So… What Are You, Anyway?

You can email Kendall at teenprojectrace@projectrace.com

One of the greatest challenges we face as an organization that advocates for the advancement of multiracial people is combating the far too common misconception that “multiracial” refers exclusively to those of both black and white racial heritage. The failure to recognize that the multiracial category extends far beyond a single combination of races prevents necessary progress and understanding.

On March 25 and 26, I attended “So… What Are You, Anyway” (SWAYA), Harvard University’s third annual conference on multiracial identity. The conference was organized and run by Harvard HAPA, the Half-Asian People’s Association, to address the important aspects of multiracialism that face our nation today. Looking around and speaking to the attendees, I quickly took note of the racial diversity among both multiracial and monoracial people. While many were a combination of Asian with other races, various other races were also represented among the crowd of well over 100 attendees from across the country.

It was great to hear from the Dean of Harvard College, Evelyn Hammonds, not only because of my interest in her topic “New Technologies of Race,” but also because as Dean, her presence communicated that this was a significant event for an increasingly significant population. Another lecture that I found particularly enlightening was Arnold Ho’s, “The Categorization and Perception of Biracials in Contemporary America.” He spoke about issues of hypodescent, social dominance, and explained several fascinating experiments about people’s perception of multiracial identity.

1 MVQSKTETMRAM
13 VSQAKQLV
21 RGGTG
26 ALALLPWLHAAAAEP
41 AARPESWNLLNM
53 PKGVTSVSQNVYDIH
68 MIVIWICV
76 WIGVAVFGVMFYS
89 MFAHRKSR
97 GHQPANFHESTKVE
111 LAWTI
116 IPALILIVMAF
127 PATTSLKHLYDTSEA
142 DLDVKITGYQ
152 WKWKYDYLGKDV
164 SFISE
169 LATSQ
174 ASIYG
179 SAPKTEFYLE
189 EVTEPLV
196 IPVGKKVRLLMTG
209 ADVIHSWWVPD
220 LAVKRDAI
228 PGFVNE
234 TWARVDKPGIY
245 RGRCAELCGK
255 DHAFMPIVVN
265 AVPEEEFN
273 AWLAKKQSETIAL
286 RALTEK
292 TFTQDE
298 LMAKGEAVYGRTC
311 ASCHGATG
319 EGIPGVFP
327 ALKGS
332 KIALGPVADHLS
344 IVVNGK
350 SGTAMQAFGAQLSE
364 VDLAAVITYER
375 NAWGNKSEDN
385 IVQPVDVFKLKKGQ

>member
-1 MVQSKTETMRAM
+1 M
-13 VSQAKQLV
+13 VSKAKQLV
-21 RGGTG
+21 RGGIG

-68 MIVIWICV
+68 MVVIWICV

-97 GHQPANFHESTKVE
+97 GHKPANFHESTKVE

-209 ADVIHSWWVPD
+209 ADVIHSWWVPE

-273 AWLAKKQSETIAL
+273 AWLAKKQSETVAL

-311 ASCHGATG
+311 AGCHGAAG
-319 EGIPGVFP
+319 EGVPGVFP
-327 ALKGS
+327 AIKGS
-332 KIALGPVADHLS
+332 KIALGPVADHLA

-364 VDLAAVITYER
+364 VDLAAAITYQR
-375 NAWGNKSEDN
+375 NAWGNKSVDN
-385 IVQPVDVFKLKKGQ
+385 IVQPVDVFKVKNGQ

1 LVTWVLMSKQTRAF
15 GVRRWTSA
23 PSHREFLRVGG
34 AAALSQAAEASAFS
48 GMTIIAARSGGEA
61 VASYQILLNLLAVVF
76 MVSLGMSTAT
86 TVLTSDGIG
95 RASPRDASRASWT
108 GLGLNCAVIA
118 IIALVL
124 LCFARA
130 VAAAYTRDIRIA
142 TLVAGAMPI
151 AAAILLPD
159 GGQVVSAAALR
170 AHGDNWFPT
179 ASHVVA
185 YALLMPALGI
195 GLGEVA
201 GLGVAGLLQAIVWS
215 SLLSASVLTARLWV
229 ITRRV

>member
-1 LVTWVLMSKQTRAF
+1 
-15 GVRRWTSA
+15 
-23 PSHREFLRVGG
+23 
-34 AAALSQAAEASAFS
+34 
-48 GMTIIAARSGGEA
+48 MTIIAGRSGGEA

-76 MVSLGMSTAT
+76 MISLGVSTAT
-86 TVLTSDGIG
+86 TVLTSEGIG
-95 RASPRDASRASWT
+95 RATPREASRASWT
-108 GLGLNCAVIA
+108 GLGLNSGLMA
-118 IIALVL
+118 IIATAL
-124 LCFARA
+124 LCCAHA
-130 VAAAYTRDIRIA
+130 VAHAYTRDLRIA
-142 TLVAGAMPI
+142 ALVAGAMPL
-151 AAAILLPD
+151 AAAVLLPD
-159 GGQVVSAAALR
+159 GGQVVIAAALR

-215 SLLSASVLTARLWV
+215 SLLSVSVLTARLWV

After the series of educational and entertaining lectures, the participants split into casual discussion groups to discuss both proposed topics as well as personal experiences and viewpoints. I attended the discussion group entitled “Cute but Confused: Assumptions about Multiracial People.” We concluded with a chuckle that we were a pretty cute group, but that we were not the ones who were confused about our identity. Not at all.

Finally, I was glad to have the chance to meet Athena from Mixed Marrow, who we at Project RACE have been communicating with for some time about our respective work on behalf of the multiracial community. Athena had traveled to the event from California and was busy registering a large number of multiracial donors to the marrow registry with a quick and simple swab of the inside of their cheek. It is my hope that the conference will therefore serve not only to unify and encourage the attendees, but that perhaps it will also save a life.